Mayor Barry Kletke let Council know that he sat in on a conference with Doug Griffiths, who has extensive experience in government at both the provincial and municipal level. Griffiths is seeing a shift, accelerated by COVID, where city dwellers are looking to settle in smaller towns. He also noted the importance of helping small businesses during COVID who don’t have the deep pockets of chain stores. Griffiths noted that now is the time to promote the small town lifestyle. From this seminar, Kletke wondered if Trochu could improve their services by joining a larger rural broadband provider, and perhaps by partnering with a builder who could develop townhouses.

Secondly, Kletke discussed the potential Great Plains MDF facility which would convert wheat straw into MDF board. He noted the importance of getting the word out about this proposed $750M facility, with Great Plains looking for their ideal location. Great Plains needs to have an idea of the amount of straw that would be available to them, and farmers in turn are wondering what the payout would be for providing straw. There is an online survey to complete which would help Great Plains get an idea of the market; if the survey is not completed with adequate detail, the plant would likely be built elsewhere. Great Plains requires 1 million acres of straw within a 100km radius of their plant.

Council carried the Councilor’s reports as presented.

Council moved their Correspondence listing, which included the AUMA Winter Towns East Newsletter, and the Kneehill Regional Partnership Project Ideas letter, with no discussion.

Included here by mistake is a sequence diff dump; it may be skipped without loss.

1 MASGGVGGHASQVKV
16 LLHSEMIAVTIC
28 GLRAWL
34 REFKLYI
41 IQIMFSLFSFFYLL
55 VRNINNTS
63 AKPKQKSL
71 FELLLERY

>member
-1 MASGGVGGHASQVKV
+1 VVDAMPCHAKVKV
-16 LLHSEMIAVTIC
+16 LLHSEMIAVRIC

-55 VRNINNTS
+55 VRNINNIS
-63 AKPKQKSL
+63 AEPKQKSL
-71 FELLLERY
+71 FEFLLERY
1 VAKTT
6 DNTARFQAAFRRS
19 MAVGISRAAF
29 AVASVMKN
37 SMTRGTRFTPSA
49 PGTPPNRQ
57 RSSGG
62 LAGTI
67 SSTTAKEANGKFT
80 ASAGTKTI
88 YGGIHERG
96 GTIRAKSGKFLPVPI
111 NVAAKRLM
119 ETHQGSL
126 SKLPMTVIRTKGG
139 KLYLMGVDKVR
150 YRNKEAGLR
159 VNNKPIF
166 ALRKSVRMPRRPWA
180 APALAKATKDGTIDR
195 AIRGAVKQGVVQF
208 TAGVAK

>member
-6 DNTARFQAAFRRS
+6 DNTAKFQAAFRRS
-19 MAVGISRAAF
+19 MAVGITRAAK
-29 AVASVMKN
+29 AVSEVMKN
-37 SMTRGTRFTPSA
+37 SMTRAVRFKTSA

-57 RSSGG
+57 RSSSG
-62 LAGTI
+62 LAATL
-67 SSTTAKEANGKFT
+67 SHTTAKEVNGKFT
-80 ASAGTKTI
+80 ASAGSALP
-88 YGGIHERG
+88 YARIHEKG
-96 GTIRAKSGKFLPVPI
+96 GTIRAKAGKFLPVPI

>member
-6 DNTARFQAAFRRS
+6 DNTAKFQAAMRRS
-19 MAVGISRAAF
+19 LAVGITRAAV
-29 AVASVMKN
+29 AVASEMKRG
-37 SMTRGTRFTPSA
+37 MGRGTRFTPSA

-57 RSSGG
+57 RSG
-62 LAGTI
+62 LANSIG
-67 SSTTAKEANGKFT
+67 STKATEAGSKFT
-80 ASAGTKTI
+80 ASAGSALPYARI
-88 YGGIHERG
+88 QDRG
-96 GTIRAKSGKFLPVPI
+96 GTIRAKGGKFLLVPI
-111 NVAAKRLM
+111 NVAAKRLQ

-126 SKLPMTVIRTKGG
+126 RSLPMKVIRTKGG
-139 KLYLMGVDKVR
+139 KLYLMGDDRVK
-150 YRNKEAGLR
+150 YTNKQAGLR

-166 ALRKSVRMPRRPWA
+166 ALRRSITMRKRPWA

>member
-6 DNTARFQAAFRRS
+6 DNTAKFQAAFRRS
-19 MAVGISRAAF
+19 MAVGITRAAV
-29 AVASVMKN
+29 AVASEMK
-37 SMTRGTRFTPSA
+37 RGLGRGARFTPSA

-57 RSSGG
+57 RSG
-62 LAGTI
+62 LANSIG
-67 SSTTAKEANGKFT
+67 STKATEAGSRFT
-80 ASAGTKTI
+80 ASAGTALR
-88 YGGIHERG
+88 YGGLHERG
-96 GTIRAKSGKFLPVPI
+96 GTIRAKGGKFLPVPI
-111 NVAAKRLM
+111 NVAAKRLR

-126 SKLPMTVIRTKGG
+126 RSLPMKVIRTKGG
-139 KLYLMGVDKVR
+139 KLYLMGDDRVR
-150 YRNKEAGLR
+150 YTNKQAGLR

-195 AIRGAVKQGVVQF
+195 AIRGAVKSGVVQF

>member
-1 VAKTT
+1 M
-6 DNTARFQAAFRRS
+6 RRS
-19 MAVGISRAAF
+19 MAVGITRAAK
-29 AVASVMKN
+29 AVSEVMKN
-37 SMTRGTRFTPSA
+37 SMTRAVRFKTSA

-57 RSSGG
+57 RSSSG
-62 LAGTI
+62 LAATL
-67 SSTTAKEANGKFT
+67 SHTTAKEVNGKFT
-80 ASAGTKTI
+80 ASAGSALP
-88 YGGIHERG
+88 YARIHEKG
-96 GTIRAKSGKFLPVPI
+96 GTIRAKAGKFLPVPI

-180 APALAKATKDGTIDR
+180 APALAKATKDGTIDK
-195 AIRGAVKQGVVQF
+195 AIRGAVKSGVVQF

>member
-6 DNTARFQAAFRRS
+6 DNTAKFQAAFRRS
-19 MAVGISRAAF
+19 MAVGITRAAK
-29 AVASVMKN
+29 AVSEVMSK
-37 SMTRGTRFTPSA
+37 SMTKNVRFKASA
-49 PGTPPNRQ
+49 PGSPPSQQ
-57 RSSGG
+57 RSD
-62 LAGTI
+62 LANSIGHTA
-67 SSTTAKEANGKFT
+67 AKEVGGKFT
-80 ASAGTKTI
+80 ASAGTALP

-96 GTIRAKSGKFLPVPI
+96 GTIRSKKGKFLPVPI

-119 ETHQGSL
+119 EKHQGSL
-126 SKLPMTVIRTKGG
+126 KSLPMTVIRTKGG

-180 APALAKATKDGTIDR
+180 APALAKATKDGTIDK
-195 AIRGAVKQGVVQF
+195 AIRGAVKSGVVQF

Council had many financial items to work through. They moved the November bank reconciliation, moved to pay the Federation of Canadian Municipalities (FCM) membership invoice of $439, as well as the $50 annual membership to Alberta TrailNet which will enable the Town to apply for their grants.

Council carried the Kneehill Housing Corporation’s 2020 Equalized Assessment figures.

Lavinia Henderson and CAO Carl Peterson presented Council with a Request for Decision on the interim budget for 2021, which needs to be in place for the first part of 2021. The interim budget contains $3.336M in revenue, and $3.335M in expenses, with a total surplus of $838. Council accepted these, interim budget numbers as presented. Budget deliberations on a more detailed basis will take place in early spring.

Council voted to move funds from the Fire Department Reserves to put toward the purchase of a new truck. Council then voted to move additional funds from the Fire Department Capital Account to cover the difference for a purchase of a new truck. This is a shared venture with Kneehill County. Councilor Chris Armstrong abstained from voting for these items, citing a conflict of interest.

In New Business, Council voted in support of the Palliser Regional Service Enhancement Project Municipal Services ACP Grant. Palliser was asking municipalities to vote in support of their grant application as more municipalities increase their chances of receiving the grant. Most other Palliser partners were voting in support, and Peterson recommended that Trochu Council do the same.

Secondly, in 2021 nominations for new Councilors will begin to be collected and therefore a Returning Officer as well as a Deputy/Substitute Returning Officer were required to be appointed. Council selected Jaime Collins as the Returning Officer, and Kim Helmer as the Deputy/Substitute Returning Officer. Both women are participating in a 20 hour training course to be qualified for these positions.

Council then took a five minute break, and entered Closed Session at 7:20pm.

Council’s next meeting will take place in 2021.